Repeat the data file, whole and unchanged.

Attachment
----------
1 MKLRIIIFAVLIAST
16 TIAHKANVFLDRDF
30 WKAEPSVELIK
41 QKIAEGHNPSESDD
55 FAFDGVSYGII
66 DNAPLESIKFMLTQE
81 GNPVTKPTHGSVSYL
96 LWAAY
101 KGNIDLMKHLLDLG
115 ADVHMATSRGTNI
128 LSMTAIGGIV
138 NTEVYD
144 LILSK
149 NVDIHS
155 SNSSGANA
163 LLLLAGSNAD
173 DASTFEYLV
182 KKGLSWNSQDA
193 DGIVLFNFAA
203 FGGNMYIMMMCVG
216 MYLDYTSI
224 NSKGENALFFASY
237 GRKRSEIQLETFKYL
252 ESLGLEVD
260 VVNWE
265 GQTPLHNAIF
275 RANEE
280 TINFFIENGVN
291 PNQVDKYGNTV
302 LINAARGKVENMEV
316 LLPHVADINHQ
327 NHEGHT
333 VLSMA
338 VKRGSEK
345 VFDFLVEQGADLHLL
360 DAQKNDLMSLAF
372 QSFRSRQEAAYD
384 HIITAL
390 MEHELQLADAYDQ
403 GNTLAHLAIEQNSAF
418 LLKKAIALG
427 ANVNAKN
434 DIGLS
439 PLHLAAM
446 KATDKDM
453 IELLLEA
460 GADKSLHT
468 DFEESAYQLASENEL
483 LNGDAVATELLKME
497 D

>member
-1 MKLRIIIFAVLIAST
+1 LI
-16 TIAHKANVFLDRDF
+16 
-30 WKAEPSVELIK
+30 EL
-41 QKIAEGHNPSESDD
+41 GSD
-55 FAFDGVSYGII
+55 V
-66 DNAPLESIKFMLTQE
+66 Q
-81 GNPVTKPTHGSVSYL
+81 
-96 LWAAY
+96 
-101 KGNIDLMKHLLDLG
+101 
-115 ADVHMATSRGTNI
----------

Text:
1 MKLRIIIFAVLIAST
16 TIAHKANVFLDRDF
30 WKAEPSVELIK
41 QKIAEGHNPSESDD
55 FAFDGVSYGII
66 DNAPLESIKFMLTQE
81 GNPVTKPTHGSVSYL
96 LWAAY
101 KGNIDLMKHLLDLG
115 ADVHMATSRGTNI
128 LSMTAIGGIV
138 NTEVYD
144 LILSK
149 NVDIHS
155 SNSSGANA
163 LLLLAGSNAD
173 DASTFEYLV
182 KKGLSWNSQDA
193 DGIVLFNFAA
203 FGGNMYIMMMCVG
216 MYLDYTSI
224 NSKGENALFFASY
237 GRKRSEIQLETFKYL
252 ESLGLEVD
260 VVNWE
265 GQTPLHNAIF
275 RANEE
280 TINFFIENGVN
291 PNQVDKYGNTV
302 LINAARGKVENMEV
316 LLPHVADINHQ
327 NHEGHT
333 VLSMA
338 VKRGSEK
345 VFDFLVEQGADLHLL
360 DAQKNDLMSLAF
372 QSFRSRQEAAYD
384 HIITAL
390 MEHELQLADAYDQ
403 GNTLAHLAIEQNSAF
418 LLKKAIALG
427 ANVNAKN
434 DIGLS
439 PLHLAAM
446 KATDKDM
453 IELLLEA
460 GADKSLHT
468 DFEESAYQLASENEL
483 LNGDAVATELLKME
497 D

>member
-1 MKLRIIIFAVLIAST
+1 LI
-16 TIAHKANVFLDRDF
+16 
-30 WKAEPSVELIK
+30 EL
-41 QKIAEGHNPSESDD
+41 GSD
-55 FAFDGVSYGII
+55 V
-66 DNAPLESIKFMLTQE
+66 Q
-81 GNPVTKPTHGSVSYL
+81 
-96 LWAAY
+96 
-101 KGNIDLMKHLLDLG
+101 
-115 ADVHMATSRGTNI